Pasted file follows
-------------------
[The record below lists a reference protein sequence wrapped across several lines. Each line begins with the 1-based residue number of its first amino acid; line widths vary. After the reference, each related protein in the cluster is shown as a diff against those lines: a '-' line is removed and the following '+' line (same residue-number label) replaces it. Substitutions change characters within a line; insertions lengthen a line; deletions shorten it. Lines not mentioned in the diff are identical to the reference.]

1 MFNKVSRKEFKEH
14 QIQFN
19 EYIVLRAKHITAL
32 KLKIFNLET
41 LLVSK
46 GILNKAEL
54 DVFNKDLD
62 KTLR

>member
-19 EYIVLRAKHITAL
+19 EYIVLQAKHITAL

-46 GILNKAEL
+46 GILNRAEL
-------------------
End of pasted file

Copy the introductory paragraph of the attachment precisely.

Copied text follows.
[The record below lists a reference protein sequence wrapped across several lines. Each line begins with the 1-based residue number of its first amino acid; line widths vary. After the reference, each related protein in the cluster is shown as a diff against those lines: a '-' line is removed and the following '+' line (same residue-number label) replaces it. Substitutions change characters within a line; insertions lengthen a line; deletions shorten it. Lines not mentioned in the diff are identical to the reference.]